California Sea Grant
The Santa Barbara Area Coastal Ecosystem Vulnerability Assessment for Local Communities (SBA CEVALC) is aimed at assisting the Cities of Santa Barbara, Carpinteria, and Goleta and the County of Santa Barbara in planning for adaptation to climate change. Three of the state’s leading ecological and climatological research programs including: the UCSB Coastal Long-Term Ecological Research Project, the Scripps Institution of Oceanography and USGS, are accomplishing the project in close collaboration with the three cities and County. Community input is integral to the project with staff from relevant city/county departments participating through workshops and review. CASG is guiding development of the SBA CEVALC and, as the project progresses, will work with community partners to distribute results locally and ensure wide distribution outside the Santa Barbara area.
While some coastal states and cities or counties are developing climate change vulnerability assessments, most focus on impacts to physical and built environments; they do not provide a comprehensive assessment of impacts to ecological resources. Incorporating ecosystems in local climate vulnerability planning is important since the majority of land-use planning decisions are made at the local level. Local governments regulate general land use and development activity for the majority of the land in California, where over half the land is owned privately. Local planning that does not consider ecosystems can result in fragmentation and degradation of ecosystem services. The SBA CEVALC is an important step toward ecosystem-based adaptation planning at the local level.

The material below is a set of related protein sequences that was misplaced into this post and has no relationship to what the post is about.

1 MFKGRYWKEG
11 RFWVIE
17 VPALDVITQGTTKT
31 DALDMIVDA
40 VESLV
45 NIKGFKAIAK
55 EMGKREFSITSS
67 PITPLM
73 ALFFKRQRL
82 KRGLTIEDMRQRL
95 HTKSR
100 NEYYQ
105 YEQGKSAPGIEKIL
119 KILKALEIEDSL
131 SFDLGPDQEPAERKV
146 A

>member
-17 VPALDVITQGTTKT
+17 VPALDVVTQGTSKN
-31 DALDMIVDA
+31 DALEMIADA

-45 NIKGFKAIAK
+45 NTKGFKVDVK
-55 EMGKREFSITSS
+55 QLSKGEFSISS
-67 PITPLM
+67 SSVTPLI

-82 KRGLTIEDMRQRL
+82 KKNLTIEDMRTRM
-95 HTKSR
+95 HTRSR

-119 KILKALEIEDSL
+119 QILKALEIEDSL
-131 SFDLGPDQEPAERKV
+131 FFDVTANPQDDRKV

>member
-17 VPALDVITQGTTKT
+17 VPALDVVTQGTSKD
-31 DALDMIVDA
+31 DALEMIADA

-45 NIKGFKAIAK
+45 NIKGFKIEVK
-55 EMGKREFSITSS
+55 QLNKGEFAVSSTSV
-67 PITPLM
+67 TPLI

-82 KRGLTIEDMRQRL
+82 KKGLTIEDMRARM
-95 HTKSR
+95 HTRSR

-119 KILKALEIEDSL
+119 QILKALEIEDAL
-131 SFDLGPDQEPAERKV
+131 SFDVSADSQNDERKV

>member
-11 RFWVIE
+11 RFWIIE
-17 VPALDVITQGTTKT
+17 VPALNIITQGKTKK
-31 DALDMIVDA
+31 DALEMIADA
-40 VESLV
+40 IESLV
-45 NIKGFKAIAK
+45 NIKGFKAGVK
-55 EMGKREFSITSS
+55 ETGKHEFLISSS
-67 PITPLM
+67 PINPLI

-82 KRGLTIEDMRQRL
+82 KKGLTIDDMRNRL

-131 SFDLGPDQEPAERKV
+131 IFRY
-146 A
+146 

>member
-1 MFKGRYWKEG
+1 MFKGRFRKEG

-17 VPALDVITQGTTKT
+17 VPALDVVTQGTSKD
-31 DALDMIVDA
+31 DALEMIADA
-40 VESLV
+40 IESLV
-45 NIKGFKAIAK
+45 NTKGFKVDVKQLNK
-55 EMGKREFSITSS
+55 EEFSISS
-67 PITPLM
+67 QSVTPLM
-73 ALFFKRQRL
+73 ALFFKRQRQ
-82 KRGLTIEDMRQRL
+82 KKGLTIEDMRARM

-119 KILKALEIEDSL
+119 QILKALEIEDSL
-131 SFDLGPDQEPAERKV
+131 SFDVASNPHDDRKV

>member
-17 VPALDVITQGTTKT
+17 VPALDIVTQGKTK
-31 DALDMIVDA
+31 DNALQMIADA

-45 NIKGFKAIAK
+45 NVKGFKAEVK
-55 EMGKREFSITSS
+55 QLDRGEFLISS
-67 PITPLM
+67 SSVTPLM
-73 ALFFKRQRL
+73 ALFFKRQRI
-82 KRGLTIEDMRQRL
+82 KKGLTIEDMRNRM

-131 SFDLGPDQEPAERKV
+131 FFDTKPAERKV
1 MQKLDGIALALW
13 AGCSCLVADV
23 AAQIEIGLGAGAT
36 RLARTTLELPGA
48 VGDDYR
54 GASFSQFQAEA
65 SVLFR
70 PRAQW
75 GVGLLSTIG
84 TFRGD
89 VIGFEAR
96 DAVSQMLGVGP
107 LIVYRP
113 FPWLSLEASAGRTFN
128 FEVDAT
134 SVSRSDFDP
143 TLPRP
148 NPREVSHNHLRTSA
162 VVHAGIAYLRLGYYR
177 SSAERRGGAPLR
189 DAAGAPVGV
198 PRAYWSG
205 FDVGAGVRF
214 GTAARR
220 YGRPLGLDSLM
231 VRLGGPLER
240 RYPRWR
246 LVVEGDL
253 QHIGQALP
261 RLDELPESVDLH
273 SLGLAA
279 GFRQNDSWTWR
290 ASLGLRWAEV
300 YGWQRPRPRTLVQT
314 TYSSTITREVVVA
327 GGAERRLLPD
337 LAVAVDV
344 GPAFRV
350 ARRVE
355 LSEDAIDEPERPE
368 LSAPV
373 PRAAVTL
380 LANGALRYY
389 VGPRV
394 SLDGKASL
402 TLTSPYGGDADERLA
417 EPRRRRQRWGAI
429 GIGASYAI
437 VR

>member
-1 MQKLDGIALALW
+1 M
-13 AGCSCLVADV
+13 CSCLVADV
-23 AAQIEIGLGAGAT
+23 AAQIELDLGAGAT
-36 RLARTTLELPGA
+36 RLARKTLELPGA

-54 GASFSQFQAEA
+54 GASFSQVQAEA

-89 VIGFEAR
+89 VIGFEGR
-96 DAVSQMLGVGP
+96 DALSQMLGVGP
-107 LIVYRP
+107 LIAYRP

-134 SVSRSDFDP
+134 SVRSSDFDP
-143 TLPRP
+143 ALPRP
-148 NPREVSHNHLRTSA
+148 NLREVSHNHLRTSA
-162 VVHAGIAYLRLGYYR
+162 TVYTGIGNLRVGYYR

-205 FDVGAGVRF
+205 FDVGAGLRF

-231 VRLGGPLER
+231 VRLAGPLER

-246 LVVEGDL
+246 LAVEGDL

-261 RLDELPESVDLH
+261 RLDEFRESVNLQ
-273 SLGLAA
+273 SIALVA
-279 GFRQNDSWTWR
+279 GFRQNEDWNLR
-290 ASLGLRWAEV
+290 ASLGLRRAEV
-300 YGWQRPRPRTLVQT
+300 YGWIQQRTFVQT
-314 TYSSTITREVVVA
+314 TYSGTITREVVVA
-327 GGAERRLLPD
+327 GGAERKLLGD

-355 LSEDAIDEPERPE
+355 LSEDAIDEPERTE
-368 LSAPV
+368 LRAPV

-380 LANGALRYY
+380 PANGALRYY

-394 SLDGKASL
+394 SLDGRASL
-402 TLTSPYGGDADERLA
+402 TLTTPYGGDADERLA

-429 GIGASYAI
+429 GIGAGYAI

This work is bringing together the best available climate and ecological research resources to provide a sophisticated coastal ecosystem vulnerability assessment, aimed at informing local land use decisions. The team has an unusual breadth of expertise that spans from upland watersheds to the shore zones. Beaches constitute the majority of the coastline in the Santa Barbara area and, along with wetlands and watersheds, are a critical component to the vulnerability assessment. Key historical climate patterns and possible climatic changes and other impacts to the Santa Barbara area are being evaluated. Downscaled climate data, to monthly and daily time scales, is being employed. Extreme events are being considered since they are a particularly important driver of physical and biological elements in California coastal ecosystems. The project aims to include hydrologic models to simulate effects of drought and floods, as well as coastal storm and physical impact models.